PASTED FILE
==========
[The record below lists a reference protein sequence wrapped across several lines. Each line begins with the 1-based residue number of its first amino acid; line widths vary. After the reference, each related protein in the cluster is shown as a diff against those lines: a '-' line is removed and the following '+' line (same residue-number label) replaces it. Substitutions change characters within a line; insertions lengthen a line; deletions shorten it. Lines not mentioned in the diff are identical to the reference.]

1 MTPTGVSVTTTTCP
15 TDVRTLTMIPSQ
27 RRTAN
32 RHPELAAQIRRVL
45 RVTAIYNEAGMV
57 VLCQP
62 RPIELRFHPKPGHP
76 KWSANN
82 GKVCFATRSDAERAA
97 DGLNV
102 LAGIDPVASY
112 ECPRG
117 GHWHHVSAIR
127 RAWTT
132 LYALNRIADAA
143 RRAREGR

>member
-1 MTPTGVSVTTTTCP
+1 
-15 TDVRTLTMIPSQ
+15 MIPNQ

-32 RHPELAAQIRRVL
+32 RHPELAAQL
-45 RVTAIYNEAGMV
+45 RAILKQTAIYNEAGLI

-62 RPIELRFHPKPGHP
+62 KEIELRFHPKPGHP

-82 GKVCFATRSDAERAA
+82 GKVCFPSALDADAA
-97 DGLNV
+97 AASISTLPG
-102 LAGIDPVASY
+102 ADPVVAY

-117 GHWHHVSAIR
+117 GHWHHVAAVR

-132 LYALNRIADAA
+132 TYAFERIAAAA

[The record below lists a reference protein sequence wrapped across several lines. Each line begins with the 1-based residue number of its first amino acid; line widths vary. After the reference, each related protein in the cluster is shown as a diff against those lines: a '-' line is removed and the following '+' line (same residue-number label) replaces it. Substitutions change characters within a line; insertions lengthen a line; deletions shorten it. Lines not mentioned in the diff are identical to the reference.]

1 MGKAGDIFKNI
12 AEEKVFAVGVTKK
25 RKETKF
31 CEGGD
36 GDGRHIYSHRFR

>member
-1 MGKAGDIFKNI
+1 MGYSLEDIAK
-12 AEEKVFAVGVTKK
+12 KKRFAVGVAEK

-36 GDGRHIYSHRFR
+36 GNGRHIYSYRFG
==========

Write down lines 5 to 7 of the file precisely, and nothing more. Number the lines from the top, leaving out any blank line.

32 RHPELAAQIRRVL
45 RVTAIYNEAGMV
57 VLCQP